Many parts of Southeast Asia and the Pacific may continue to experience moderate to exceptional water deficits in the coming months. The 12-month map (below) shows the dominance of the deficits through July 2016.

One-third of the population of Papua New Guinea, the most populous Pacific Island state, is suffering from the country's worst drought in a century. Water shortages have closed schools and hospitals, dried up staple crops, and increased the risk of gastro-intestinal illness. In Vietnam the Mekong Delta faces saline intrusion and water shortage due to low river levels. According to the National Centre for Hydrometeorology Forecast, the flow of the Mekong River in the delta through early 2016 is expected to be 20-40 percent lower than average. The Philippine Atmospheric, Geophysical, and Astronomical Services Administration, which issues El Niño advisories, has stated that, by the end of February more than 80% of provinces will experience drought conditions.

In the forecast for November through July, as seen in the 3-month maps (below), deficits may be most persistent and severe in Southeast Asia, eastern Borneo, the Philippines, and the island of New Guinea.

Some moderate surpluses are forecast November through January in northernmost Sumatra and across the Malacca Strait in Malaysia; February through April in eastern Java; and May through July in Java and pockets of New Guinea.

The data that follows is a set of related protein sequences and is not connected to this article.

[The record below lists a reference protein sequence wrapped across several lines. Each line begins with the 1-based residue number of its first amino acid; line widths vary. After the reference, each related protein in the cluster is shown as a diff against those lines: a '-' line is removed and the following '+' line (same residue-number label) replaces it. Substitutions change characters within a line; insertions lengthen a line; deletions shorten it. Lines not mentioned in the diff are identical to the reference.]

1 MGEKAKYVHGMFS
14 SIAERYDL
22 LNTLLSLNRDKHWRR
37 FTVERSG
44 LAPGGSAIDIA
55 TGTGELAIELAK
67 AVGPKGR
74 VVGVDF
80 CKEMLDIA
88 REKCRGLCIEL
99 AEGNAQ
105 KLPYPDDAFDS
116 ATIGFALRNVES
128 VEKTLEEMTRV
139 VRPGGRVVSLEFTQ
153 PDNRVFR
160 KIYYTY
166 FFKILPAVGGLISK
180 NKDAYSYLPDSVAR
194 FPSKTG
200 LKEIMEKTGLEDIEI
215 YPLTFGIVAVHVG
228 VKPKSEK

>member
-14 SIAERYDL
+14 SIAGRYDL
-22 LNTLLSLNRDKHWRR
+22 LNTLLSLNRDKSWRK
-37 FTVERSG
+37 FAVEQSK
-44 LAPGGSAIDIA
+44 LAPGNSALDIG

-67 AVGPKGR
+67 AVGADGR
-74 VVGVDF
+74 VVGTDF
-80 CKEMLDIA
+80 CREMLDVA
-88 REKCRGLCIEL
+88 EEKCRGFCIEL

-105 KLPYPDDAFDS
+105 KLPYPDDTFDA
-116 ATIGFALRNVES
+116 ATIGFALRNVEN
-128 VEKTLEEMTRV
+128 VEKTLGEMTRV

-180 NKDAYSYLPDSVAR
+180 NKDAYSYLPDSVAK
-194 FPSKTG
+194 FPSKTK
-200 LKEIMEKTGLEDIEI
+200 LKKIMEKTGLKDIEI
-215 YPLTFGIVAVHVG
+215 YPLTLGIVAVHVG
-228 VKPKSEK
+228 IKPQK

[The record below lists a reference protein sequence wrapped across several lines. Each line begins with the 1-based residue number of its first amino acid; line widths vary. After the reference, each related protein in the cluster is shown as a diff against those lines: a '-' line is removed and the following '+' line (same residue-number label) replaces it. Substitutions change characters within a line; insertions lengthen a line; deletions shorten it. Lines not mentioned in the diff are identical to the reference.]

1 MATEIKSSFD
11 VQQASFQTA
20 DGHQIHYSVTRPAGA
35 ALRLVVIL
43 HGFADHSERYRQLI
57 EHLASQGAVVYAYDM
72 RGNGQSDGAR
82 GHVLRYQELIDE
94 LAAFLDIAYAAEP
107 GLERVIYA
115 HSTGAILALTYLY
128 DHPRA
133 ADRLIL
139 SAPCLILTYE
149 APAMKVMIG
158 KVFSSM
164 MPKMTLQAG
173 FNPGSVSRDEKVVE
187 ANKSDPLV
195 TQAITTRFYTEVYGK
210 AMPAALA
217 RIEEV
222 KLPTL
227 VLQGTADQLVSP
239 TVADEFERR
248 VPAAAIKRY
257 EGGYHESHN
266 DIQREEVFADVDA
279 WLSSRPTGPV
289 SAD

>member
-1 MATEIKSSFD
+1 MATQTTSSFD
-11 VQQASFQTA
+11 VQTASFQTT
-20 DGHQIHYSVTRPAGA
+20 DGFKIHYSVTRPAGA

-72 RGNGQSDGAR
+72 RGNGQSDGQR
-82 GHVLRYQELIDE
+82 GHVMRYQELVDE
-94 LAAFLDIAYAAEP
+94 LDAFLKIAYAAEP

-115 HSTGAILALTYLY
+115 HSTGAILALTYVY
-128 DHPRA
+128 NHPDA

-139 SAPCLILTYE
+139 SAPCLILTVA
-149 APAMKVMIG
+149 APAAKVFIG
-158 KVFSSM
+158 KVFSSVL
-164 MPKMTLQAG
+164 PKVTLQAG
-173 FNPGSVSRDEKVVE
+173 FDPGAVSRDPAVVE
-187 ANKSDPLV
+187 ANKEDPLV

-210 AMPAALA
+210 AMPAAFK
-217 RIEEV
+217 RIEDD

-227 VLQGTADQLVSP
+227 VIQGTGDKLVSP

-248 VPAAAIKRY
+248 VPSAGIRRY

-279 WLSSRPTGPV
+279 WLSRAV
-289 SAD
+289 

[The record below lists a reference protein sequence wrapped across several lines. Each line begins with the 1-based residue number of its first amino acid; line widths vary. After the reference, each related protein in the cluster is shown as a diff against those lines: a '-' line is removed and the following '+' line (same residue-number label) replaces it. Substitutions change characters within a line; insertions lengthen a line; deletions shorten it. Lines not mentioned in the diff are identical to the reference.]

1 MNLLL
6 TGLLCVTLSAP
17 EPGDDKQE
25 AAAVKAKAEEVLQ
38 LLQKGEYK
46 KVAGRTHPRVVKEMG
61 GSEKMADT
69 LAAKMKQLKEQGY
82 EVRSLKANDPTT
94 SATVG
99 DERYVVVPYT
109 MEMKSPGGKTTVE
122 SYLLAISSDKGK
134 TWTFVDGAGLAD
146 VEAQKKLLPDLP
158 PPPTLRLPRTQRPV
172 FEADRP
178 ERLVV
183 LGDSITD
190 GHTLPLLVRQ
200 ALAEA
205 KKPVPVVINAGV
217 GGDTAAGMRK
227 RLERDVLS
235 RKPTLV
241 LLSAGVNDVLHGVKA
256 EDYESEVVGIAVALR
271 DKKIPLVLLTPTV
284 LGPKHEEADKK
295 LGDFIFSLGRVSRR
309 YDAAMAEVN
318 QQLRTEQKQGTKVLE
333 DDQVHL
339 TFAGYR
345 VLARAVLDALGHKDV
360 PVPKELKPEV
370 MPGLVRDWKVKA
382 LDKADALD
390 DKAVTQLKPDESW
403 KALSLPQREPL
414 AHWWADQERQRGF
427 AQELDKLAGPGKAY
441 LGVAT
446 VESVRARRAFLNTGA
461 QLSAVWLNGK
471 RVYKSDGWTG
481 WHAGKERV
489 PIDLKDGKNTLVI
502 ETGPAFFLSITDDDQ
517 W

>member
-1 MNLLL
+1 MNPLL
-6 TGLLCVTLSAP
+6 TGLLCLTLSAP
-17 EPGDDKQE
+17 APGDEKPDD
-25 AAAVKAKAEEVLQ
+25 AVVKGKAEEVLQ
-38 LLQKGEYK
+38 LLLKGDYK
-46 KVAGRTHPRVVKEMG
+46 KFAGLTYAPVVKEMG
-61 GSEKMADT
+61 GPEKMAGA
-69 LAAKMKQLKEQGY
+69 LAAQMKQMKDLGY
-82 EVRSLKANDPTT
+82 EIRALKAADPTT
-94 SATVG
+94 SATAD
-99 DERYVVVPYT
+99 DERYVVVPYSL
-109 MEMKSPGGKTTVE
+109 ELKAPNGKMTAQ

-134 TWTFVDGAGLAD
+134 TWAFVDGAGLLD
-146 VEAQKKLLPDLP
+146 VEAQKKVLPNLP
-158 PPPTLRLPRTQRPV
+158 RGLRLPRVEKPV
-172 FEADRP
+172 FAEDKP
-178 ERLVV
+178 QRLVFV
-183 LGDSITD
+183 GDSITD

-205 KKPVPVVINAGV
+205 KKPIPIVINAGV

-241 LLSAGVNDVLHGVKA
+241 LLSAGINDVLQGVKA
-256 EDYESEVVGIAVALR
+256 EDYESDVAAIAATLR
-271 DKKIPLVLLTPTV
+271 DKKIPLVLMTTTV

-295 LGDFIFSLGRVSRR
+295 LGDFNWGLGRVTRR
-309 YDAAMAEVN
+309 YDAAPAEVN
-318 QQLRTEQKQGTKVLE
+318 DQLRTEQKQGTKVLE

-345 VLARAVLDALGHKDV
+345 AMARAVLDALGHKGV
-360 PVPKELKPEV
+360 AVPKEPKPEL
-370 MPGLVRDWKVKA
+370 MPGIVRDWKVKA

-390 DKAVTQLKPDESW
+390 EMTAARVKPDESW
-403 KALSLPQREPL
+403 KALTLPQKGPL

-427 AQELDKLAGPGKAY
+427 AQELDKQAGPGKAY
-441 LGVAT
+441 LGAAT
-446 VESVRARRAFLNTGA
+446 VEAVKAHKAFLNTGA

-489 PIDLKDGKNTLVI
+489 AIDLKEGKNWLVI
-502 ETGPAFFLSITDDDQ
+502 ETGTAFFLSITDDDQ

(It should be noted that forecast skill declines with longer lead times.)


Many analyses reported in ISciences-authored blog posts are based on data generated by the ISciences Water Security Indicator Model (WSIM). Other sources, if used, are referenced in footnotes accompanying individual posts. WSIM is a validated capability that produces monthly reports on current and forecast global freshwater surpluses and deficits with lead times of 1-9 months at 0.5°x0.5° resolution. This capability has been in continuous operation since April 2011 and has proven to provide reliable forecasts of emerging water security concerns in that time-frame. WSIM has the ability to assess the impacts of water anomalies on people, agriculture, and electricity generation. Detailed data, customized visualizations, and reports are available for purchase.

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